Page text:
It’s available in sizes S, M  and L – a wider range than some. The underfoot strap is easily adjusted for length via a ladder-lock buckle. The size L fitted my size 46/11 boots well, covering much of the lace area, and coming up just under my knee. The leg fit was fairly close but not restrictive or too baggy either. 5/5

Comfort

The Rab Hispar Gaiter uses extremely waterproof and breathable eVent fabric so condensation is going to be better managed here than elsewhere. It is also quite a soft fabric that is used so it does not feel uncomfortable when moving. The top drawcord is neatly placed at the side, which I found comfortable, and generally this felt great to wear. 5/5

In use

The Rab Hispar Gaiter weighs 256g (pair, size L), which while heavier than some does not detract from its performance even if stowed in a rucksack. It is easy to fit thanks to a zip and Velcro stormflap plus those press studs at the top and bottom. The underfoot strap appears more durable than some, and easy to change if it does wear out. Nothing to complain about here, and I’d happily use these. 5/5

Value

Not the cheapest gaiters on offer, but those with higher prices don’t offer much extra so the value is good. 4/5

Verdict

Rab Hispar Gaiters offer great all-round performance well-suited to most hillwalkers and backpackers; just buy them and enjoy the hills! They win Trail’s ‘approved’ accolade. 4.8/5

Review by Graham Thompson

First published in Trail magazine October 2015

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Montane Vortex Stretch Gaiter (2015)

Features

Granite Stretch material in the back and top of the Montane Vortex Stretch Gaiter is provided to enhance fit around the boot. The low height should make it more comfortable too. You still get very tough reinforced areas on the sides though. There’s a Velcro closure at the front with press studs, but the underfoot strap is made of webbing rather than being a more durable option. 4/5

Fit

It comes in sizes M and L, and the latter fitted over my size 46/11 boots easily. The webbing strap has a Velcro attachment for adjustment. The elasticated material at the rear helps to provide a close fit too. This model is mid-calf-length (the Tourbillon eVent Stretch Gaiter at £60 is the excellent full-length version). 4/5

Comfort

The Montane Vortex Stretch Gaiter is very comfortable as the material around the calf and above the boot is very soft. The gaiter is made from waterproof and breathable fabric too, but as the leg area tends to slip down this is quite a short gaiter anyway. The cord around the top is elasticated so it allows some flex of the leg muscles, and at just 172g a pair it does not weigh you down. 5/5

In use

This is a short gaiter and the cuff tends to ride down a little, so protection is far less than with longer gaiters. But it does work well apart from that and I like that it has a large lace hook and press studs on the Velcro closure as these both make it very easy to put on. The close fit and tough scuff area mean it should be durable, although the underfoot webbing strap is not as tough as some. 4/5

Value

The Montane Vortex Stretch Gaiter offers better overall performance than lower-priced short gaiters, but you can buy full-length gaiters for less. 3/5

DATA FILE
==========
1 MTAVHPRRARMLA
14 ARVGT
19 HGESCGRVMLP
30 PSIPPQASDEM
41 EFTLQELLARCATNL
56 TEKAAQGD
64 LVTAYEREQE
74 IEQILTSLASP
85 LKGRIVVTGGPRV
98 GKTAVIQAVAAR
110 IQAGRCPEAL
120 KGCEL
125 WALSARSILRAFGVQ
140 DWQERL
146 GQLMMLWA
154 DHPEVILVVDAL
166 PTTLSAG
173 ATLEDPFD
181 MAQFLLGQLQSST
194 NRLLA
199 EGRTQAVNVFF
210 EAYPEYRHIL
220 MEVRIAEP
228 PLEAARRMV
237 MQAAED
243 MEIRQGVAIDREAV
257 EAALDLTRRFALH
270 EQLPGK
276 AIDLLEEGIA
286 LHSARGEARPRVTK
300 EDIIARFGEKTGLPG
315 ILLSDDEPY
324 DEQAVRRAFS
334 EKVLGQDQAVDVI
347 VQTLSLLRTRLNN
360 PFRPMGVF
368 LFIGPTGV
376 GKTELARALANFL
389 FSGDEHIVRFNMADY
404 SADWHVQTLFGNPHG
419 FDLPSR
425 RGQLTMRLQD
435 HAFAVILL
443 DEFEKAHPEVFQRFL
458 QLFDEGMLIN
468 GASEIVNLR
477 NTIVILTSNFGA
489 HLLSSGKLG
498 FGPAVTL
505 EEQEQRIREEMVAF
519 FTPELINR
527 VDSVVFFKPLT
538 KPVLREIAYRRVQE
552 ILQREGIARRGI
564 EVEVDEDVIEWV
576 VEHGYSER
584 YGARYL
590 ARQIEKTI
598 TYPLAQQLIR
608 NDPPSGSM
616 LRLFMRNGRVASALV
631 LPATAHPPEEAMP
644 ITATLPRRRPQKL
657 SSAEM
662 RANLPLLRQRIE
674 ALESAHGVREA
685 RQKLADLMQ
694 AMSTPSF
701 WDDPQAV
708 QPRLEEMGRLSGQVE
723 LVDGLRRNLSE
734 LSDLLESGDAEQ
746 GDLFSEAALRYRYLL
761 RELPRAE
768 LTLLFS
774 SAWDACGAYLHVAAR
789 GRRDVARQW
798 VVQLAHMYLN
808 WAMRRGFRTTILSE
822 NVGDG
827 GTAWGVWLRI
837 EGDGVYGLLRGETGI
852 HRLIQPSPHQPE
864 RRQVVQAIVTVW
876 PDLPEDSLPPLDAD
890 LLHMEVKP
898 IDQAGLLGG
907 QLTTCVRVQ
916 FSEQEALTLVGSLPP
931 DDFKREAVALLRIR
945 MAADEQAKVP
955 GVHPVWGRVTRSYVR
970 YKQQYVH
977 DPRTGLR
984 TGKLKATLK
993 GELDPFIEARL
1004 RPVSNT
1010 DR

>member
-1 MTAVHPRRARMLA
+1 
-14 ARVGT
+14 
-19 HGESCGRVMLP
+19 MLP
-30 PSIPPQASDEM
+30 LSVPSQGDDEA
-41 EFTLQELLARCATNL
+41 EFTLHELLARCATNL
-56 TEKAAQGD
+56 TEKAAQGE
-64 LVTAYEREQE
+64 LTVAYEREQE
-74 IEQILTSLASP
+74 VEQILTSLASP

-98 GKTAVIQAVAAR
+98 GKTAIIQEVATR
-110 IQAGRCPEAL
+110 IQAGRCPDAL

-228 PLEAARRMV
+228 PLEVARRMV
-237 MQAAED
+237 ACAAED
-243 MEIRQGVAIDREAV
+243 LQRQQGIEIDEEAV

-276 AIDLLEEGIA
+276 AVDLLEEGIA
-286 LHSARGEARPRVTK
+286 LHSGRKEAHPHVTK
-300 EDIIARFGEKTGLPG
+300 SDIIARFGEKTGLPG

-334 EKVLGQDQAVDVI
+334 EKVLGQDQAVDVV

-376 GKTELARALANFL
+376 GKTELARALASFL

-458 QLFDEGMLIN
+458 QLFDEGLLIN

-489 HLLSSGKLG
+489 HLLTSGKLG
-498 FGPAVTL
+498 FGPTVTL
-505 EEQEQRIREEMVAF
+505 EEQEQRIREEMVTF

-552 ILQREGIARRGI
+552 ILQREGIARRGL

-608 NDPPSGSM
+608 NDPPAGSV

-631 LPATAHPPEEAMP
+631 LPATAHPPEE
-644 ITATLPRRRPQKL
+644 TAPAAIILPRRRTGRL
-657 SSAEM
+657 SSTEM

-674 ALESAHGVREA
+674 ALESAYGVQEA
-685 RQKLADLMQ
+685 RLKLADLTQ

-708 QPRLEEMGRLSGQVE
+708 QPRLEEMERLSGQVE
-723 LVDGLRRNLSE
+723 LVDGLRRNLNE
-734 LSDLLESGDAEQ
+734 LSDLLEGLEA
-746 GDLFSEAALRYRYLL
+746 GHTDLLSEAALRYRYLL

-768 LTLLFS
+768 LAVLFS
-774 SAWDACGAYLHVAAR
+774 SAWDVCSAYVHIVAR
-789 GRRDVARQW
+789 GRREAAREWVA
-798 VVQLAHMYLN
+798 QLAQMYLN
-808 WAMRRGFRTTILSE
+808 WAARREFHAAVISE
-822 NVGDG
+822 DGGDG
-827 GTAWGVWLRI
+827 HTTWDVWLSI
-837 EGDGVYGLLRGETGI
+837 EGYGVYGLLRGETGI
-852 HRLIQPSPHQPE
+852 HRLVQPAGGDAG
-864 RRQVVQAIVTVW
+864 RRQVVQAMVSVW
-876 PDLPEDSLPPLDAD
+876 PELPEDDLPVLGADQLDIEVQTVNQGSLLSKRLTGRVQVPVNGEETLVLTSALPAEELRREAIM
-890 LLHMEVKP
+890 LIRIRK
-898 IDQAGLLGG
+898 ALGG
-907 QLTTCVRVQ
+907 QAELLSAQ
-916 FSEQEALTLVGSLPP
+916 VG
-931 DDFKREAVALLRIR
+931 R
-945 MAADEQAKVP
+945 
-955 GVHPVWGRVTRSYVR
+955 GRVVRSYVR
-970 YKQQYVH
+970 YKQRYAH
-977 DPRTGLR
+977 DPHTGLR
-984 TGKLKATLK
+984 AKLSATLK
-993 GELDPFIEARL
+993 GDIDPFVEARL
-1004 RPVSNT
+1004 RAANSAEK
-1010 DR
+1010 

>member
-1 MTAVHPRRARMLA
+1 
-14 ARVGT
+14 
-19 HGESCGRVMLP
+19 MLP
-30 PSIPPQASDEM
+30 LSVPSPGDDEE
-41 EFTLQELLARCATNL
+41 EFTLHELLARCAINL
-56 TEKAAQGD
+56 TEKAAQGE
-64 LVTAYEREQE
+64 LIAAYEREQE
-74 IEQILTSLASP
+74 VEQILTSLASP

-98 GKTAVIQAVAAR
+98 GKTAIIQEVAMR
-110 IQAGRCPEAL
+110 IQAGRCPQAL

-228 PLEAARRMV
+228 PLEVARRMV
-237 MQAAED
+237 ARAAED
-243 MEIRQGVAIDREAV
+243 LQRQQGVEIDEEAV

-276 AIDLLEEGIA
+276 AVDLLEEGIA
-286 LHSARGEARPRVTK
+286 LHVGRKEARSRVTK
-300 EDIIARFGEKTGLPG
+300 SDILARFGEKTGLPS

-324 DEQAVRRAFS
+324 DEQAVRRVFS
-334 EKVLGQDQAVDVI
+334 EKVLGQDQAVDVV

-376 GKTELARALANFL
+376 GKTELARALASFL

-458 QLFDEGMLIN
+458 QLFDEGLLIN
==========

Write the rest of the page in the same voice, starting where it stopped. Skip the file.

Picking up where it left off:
Verdict

The Montane Vortex Stretch is a lightweight, comfortable and generally well-designed short gaiter. I’d recommend the full-length version too. 4.0/5

Review by Graham Thompson

First published in Trail magazine October 2015

montane%20vortex.jpg

Páramo Long Gaiter (2015)

Features

The Páramo Long Gaiter is a well-proven product that benefits from Páramo’s Nikwax Analogy material, which is far more breathable than other waterproof fabrics so you get better condensation control. There is a front zip with a press stud stormflap over the top. The underfoot strap is a tough, rubberised design that can be easily adjusted or replaced. A top drawcord and lace hook complete a good package. 5/5

Fit

A unisex design in three sizes – S, M and L – this gaiter has a short design for £32 if you don’t want the full-length version featured here. The size L fits my size 46/11 boots well and the top sits nicely under my knee. It is slightly baggier than some around the ankle and calf area than most other gaiters, however. 4/5

Comfort

Nikwax Analogy fabric insulates more than other gaiters, so the Páramo Long Gaiters feel warmer. But the material is more breathable so condensation build-up is less. It is quite soft, though, and it’s rustle-free, and so overall it feels great. One niggle is that the top press stud sits right below the front of the knee so this can be a little uncomfortable when kneeling. 4/5

In use

The wider and baggier style is a little annoying, and I would ideally prefer the slightly neater fit of other gaiters. But Páramo Long Gaiters can be easily reproofed with Nikwax TX Direct Wash-In and they are very durable, so they will really last for many years. They do feel warm, though, which is more of an issue in summer, making these better for cooler conditions. 4/5

Value

There are lower-priced gaiters that work very well, but these are more breathable and better for winter. 3/5

Verdict

Páramo Long Gaiters use a different fabric system that works particularly well in cool, wet weather, but there are some drawbacks. 4.0/5

Review by Graham Thompson

First published in Trail magazine October 2015

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Outdoor Research Crocodiles (2015)

Features